Why the stock market is separate from the real economy
Bradley Blankenship

Editor's note: Bradley Blankenship is a Prague-based American journalist, political analyst and freelance reporter. The article reflects the author's opinions, and not necessarily the views of CGTN.

The American stock market appears to be booming while the real economy is in utter shambles due to the COVID-19 crisis, which seems to be a total perplexity. As millions are struggling to pay for basic necessities such as food, health care and housing, stocks, especially in tech, are soaring. 

A new paper published by the National Bureau of Economic Research in October alludes to this mystery and provides an interesting analysis on this odd paradigm in capitalism. 

The central thesis of this paper is that "firms listed on the stock market in aggregate as well as the top market capitalization firm contribute less to total non-farm employment and GDP now than in the 1970s."

It shows that there is a declining correlation between a firm's employment and market capitalization – which flies totally in the conventional wisdom about "trickle-down economics," but largely falls in line with the fruition of neoliberal capitalism. 

To understand this, it's important to note the logic of the particular managerial capitalism that emerged in America in the 20th century, commonly called "Fordism", named after Ford Motor Company. Under this system, it was understood that mass production leading to low-cost goods would fuel economic growth through consumer spending.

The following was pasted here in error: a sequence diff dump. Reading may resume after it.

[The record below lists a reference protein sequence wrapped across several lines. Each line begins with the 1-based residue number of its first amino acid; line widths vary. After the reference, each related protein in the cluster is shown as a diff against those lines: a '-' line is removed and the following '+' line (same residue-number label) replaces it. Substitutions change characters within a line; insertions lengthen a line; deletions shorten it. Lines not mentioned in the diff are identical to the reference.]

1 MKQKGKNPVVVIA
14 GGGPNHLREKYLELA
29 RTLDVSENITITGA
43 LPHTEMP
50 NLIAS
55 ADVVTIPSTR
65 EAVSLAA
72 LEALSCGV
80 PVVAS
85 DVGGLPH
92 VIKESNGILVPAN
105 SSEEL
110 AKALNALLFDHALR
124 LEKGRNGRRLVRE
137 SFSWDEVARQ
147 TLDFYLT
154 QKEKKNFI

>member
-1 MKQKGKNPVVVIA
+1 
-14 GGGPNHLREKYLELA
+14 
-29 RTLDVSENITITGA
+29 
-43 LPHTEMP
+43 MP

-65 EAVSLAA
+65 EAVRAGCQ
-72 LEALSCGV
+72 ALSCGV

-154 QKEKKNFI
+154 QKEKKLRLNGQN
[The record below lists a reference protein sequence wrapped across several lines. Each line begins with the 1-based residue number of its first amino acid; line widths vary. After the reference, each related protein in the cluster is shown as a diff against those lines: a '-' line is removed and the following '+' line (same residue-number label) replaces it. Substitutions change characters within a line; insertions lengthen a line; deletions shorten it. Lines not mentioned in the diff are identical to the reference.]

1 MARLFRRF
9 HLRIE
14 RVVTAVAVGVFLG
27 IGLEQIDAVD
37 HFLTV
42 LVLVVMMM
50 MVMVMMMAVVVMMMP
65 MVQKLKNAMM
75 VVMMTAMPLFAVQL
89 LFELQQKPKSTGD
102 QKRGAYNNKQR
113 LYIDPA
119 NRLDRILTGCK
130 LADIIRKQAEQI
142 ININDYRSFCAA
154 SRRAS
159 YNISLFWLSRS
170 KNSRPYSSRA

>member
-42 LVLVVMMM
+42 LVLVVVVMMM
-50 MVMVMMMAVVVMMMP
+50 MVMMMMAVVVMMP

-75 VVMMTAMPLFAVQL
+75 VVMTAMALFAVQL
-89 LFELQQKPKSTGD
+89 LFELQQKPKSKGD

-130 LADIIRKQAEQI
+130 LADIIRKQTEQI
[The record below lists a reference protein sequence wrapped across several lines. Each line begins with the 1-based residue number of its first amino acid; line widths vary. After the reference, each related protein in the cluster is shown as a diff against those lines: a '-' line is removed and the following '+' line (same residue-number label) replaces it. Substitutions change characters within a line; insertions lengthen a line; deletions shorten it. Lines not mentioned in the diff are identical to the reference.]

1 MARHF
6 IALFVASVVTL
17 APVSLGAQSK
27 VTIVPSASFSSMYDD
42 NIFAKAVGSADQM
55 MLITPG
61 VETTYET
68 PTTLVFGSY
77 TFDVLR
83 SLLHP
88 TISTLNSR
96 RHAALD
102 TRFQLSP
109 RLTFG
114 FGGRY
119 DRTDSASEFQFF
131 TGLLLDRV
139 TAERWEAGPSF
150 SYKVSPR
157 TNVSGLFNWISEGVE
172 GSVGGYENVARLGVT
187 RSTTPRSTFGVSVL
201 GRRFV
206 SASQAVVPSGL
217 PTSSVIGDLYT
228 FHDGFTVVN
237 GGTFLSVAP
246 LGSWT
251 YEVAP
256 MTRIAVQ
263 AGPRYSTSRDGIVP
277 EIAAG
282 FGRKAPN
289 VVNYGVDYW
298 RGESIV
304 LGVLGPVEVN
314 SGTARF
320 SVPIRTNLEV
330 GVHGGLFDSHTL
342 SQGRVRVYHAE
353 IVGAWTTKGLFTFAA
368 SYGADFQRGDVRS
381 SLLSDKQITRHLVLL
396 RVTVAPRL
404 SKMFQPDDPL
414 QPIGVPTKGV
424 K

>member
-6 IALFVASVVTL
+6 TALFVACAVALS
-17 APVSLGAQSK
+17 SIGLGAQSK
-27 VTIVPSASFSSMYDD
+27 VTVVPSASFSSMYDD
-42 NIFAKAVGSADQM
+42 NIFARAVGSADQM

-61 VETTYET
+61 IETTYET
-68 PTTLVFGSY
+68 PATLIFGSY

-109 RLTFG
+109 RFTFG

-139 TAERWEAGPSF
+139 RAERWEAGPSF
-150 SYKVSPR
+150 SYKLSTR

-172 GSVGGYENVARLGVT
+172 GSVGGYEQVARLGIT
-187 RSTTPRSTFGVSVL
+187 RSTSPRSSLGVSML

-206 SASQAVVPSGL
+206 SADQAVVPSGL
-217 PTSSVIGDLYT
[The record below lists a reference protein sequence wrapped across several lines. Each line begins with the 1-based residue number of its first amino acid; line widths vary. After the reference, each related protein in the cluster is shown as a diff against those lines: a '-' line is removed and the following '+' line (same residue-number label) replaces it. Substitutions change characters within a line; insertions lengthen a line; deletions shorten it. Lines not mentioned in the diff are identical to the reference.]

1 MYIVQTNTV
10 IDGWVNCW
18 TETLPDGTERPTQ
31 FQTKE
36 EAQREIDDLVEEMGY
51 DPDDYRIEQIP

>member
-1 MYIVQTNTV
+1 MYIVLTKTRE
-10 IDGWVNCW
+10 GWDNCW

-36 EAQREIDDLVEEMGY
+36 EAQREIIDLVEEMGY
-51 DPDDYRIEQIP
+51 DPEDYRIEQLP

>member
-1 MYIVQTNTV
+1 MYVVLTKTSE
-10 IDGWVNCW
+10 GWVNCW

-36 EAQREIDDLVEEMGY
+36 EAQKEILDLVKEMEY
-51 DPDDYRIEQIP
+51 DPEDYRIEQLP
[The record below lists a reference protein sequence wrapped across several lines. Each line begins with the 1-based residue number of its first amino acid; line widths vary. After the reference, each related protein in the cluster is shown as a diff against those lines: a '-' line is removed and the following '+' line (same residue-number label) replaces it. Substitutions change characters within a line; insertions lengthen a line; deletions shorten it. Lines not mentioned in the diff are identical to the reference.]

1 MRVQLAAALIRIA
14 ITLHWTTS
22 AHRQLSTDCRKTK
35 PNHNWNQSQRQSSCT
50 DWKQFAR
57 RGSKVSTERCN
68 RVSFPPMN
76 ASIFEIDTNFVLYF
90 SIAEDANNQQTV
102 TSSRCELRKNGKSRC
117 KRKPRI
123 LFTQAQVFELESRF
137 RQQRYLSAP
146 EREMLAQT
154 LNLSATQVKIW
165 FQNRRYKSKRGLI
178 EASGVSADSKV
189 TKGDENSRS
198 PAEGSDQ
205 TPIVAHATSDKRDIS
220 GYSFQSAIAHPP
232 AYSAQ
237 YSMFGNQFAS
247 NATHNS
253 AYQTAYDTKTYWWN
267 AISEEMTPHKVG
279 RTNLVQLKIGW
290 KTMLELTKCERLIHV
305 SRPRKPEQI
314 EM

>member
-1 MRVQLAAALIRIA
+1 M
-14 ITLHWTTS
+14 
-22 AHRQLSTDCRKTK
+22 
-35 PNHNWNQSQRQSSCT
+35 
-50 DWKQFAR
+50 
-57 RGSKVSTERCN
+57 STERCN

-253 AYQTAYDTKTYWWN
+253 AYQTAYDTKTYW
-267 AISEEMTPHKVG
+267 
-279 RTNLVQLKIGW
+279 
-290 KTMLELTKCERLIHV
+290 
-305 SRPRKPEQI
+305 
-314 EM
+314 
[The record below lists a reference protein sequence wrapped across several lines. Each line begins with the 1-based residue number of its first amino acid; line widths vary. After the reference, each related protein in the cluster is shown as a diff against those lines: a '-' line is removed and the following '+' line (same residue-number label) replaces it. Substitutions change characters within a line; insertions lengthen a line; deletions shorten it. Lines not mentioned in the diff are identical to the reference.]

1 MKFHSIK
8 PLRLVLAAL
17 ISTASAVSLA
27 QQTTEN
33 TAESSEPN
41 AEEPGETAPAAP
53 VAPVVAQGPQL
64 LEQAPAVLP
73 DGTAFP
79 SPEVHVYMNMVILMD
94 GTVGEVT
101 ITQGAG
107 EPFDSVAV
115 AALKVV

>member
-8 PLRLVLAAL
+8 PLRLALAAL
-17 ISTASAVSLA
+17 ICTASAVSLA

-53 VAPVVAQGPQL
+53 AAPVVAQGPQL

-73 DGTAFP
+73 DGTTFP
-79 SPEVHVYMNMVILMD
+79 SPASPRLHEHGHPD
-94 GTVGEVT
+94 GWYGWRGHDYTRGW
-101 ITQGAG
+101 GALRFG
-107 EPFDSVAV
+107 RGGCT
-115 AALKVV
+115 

Part of this system entailed paying workers higher wages so they could purchase these products, and while the technological revolution of this era that created assembly lines cut down on the workforce needed to create products, the prevailing form of capitalism followed the straight-forward logic of reinvesting capital into expansion, which at that time meant hiring more workers.

At that time, the labor movement in America was strong and companies employed massive labor forces within communities, creating a latent sense of accountability. 

The neoliberal paradigm of the 1970s and onward decoupled wages from productivity and also market capitalization from employment, as the National Bureau of Economic Research paper shows. 

This can be explained by the post-Fordist neoliberal approach that molded the conventional wisdom of market capitalism into a new form that turned essentially every firm into one focusing on profit futures and not products. Under this paradigm, costs – labor and wages especially – are cut as much as possible in order to compound profits.

As economist Paul Krugman pointed out in regards to this negative correlation between market capitalization and employment shown in the paper, "Case in point: in the 1950s the biggest market cap was either AT&T or GM, which were also the top two employers. In 2019 it was Apple, which was only the #40 employer."

He goes on, "It made some sense to say that what was good for America was good for General Motors and vice versa. But what's good for America and what's good for Apple have almost nothing to do with each other."